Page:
What a wiggle dress this is! Marilyn Monroe – move over!! What a rare find – couldn’t believe it when it appeared (no, I fib. Of course I could). It’s hand-knitted, as was the one given to me several years ago by my friend Rosalie, who had made it herself in 1952. Likely, many women who were competent needle-workers did so when this style was popular.
This example is made of the same glossy yarn I wrote about several days ago. My other garments made from it are casual sweaters, so I was floored to find this lovely dress of the same material! Just perfect for a sophisticated occasion. I’m keeping it for wearing at just the right vintage venues (local museum events come to mind) or theme cocktail parties, Halloween . . . . . . . . ..
Anyway, I’ll be having LOTS of fun with it. That’s what it’s all about!!! Too much enthusiasm? Never . . . . . . . . . . . . . . . . .
Sorry I didn’t get this photo into my St. Patrick’s Day series. Can you imagine that dress worn under the emerald green satin evening coat I showed then? Perfect!
Both these garments are in a lightweight fabric. The blouse is probably a rayon georgette and the dress in a crinkly rayon or poly that is lined with acetate. Pearl buttons on the blouse and a rhinestone detail on the bow belt of the dress. Stella is wearing my favorite leather Deliso – style pumps from the Eighties.
The dress has a well-known label of the time which I have shown before – L’Aignon (the spelling might be a bit off). A bright jewel tone like this and filmy fabric could be worn any time of year, but I like it in Spring or Fall.
These are not new finds – I’ve had them for a while and they are keepers!
This amazing slip (or dress?) is something I have seen only once. It is of all-over lace, with a red nylon lining, side zip and a side slit. It has construction features of a slinky dress but in all other ways is made like other lingerie slips of that era.
Imagine wearing this under your party frock or, if you are more daring, alone. Perhaps you won’t want to wear it until after the party . . . .
In any case, it’s a true vintage knock-out item with that great Cat-on-a-Hot-Tin-Roof feeling. Would be a nice little anniversary or Valentine’s Day surprise. When I found it I certainly couldn’t resist.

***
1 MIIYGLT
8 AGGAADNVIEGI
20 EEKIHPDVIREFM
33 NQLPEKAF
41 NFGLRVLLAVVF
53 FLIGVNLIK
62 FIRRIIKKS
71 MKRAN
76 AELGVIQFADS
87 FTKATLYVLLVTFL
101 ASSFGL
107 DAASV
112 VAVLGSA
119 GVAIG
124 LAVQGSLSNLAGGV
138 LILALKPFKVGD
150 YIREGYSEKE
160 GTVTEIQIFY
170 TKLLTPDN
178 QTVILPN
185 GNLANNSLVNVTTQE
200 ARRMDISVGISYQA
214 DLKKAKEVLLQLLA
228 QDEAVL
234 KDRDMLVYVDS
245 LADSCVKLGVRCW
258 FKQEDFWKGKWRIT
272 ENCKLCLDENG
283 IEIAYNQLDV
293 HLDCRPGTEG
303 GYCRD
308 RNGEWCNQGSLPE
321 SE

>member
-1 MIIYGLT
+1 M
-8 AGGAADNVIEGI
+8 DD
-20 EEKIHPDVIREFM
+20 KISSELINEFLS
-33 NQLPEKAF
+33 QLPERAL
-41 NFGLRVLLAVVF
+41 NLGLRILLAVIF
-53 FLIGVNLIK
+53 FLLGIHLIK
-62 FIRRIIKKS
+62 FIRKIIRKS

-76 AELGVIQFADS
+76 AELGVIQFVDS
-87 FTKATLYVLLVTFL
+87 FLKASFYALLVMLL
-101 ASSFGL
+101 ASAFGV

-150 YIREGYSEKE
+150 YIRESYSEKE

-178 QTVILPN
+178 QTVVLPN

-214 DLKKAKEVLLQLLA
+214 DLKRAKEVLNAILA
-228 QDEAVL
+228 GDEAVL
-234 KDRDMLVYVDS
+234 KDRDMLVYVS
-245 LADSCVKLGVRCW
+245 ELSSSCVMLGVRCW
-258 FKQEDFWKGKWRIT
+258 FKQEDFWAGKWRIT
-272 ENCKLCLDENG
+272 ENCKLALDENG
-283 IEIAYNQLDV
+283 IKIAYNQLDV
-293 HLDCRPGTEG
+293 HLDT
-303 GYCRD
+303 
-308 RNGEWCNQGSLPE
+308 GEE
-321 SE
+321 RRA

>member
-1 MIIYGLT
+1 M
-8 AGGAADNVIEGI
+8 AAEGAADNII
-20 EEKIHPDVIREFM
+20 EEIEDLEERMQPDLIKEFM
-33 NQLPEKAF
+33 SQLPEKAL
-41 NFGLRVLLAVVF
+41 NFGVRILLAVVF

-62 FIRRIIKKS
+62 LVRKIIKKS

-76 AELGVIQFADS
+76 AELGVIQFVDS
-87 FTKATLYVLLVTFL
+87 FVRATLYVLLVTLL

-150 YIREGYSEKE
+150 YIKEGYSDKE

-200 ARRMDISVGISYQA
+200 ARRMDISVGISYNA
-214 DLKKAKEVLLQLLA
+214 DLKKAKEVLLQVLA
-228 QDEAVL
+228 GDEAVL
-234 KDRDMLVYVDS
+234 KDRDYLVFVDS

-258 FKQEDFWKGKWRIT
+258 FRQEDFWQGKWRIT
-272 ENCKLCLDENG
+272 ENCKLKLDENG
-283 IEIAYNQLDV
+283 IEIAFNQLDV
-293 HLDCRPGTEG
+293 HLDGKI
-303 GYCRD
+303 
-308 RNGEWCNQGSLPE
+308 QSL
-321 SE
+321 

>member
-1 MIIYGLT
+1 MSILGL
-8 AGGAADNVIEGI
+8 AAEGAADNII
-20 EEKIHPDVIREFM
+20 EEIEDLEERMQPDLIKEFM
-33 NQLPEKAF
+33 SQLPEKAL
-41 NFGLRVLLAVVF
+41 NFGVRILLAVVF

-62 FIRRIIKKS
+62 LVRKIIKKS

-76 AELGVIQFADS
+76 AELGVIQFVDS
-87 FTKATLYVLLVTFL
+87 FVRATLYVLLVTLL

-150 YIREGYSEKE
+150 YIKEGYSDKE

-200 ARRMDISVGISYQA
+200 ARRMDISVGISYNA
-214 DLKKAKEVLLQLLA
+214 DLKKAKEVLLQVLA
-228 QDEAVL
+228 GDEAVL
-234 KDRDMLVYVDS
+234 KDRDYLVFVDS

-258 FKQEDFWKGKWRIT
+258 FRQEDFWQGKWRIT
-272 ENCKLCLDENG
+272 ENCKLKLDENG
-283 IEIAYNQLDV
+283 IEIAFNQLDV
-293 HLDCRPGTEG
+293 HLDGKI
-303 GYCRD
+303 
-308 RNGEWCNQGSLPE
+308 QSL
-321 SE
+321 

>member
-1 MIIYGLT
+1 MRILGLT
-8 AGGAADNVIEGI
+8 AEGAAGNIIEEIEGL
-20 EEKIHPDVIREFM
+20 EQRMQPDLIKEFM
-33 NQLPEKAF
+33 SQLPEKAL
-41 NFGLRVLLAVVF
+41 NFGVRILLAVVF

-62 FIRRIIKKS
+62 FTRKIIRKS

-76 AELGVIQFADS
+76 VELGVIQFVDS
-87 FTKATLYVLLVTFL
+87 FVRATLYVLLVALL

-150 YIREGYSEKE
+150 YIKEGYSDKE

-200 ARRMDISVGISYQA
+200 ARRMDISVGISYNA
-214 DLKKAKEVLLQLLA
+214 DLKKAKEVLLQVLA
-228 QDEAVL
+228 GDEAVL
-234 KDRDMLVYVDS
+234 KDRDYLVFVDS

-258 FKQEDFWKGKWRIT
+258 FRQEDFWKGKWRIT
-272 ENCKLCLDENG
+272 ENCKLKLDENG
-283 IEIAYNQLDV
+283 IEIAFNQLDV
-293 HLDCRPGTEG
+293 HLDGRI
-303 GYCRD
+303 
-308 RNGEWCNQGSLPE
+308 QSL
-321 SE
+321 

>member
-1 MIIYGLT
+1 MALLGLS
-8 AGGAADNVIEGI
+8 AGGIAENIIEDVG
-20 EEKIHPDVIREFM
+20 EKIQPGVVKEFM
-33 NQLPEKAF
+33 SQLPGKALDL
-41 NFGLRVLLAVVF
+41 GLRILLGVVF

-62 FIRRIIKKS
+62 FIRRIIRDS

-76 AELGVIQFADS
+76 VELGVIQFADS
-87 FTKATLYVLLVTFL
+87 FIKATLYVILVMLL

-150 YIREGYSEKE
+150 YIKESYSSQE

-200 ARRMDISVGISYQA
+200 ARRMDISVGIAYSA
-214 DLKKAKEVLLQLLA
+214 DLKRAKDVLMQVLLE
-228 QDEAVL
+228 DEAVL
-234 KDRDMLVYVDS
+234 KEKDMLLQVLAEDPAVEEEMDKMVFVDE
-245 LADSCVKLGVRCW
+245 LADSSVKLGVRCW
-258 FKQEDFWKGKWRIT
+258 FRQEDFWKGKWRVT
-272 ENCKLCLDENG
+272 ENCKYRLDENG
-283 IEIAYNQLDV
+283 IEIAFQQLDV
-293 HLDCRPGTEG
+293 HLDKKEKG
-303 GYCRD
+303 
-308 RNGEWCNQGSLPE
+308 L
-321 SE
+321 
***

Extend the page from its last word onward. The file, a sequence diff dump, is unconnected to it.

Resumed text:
It was a bit too small for me and I no longer have it (sob). My only regret now is that I can’t photograph it on Stella, who it would fit to a “T”. Eat YOUR heart out, Elizabeth Taylor . ..
MORGANA MARTIN, THE MAGICVINTAGESPY
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Oooh! Wish I had a party to go to – you can be sure I’d wear this. By Jonathan Logan in cherry-color velveteen. Deep V-neck front and back, back zip. The straight sleeves have short zippers at the wrists – a surprise feature that I’ve rarely seen excepting on wedding dresses.
Looks good on Madge, huh? You can be sure that there are no pockets! Nothing shows off the figure like a “50s wiggle dress or 1930s bias-cut gown. Women wearing these look nothing but elegant because they are cut and made so well. Let’s bring back the days of high-quality, elegant AND alluring clothing again (but till then, I’m thrilled to be the Magicvintagespy. ) And, you just never know . . . . .
A gold rayon satin sheath, perfect for cocktails and dinner out in 1960. The over-dress with high slits and frog decoration is very much a style of that time. The white embroidered design is a little showy, but understated fashion wasn’t a big thing then. However, this dress still manages to be elegant.
Sadly, there is no label remaining and I doubt that it was home-sewn. Could have been custom-tailored by an expert dressmaker, which was a favorite thing to have done back then. Of course, I miss my mannequin models big-time when showing off this frock. A fitted sheath looks best on hourglass figures and was really cut to fit that way when it was new.
I’m discovering things from the late ’50’s and early ’60’s a little more often in the last year or two and it’s obviously a sign of the times. Not sure how many 80- and 90-year-olds might still be hanging on to a favorite Mod designer outfit. I guess I’ll find out later, but we’re still going in that direction tomorrow. Hang on . . . . . . . . . . . . . . . . . . . . . . . . . . . . . . .
Iconic evening style of the time – 3/4 length sleeves with fur cuffs. This one has the bateau neckline that I love, with a deep plunge in back. The hemline is below-the-knee, but not quite midi.
An off-the-rack piece with only an inventory label, but very lovely. The tailoring is quite good, with a full lining, underarm gussets and the overall condition is exceptional. Obviously, the owner considered it a spacial frock and guarded it carefully over the decades.
No, it’s not a dress for Siamese elephants – this is a first-ever-seen hostess/cocktail one-piece “thing” with embroidered and sequined mesh over lined satin pants and bodice. Not exactly a jumpsuit, though it has those elements. I’m going to say early 1960’s, but it could be earlier.
This is a well-tailored garment with long panels front and back which are completely open at the sides. The upper part of the bodice is lined with flesh-tone mesh, also. Extremely well-made, with two labels – the brand and the store which sold it.
To be worn with a pair of black sandals or mules and, of course, diamonds . . . . . . . . . . . . .
I have dresses and a couple of coats trimmed with fur on the sleeves and a a couple of coats with fur around the hems but this is my first find of a dressy dress with this kind of trim. Made in a 1950’s style, but I think it is from the 1970’s (maybe the 1960’s). How unusual!
Very much of-the-season in perfect plush velvet for all the holiday party activities that about to crowd our calendars. What an entrance I’d make to an evening Thanksgiving dinner. Hmmm. . . . . . . . . . . . . . . . . . . . . . . . . . . . . . . . . . . . . . . . . . . . . .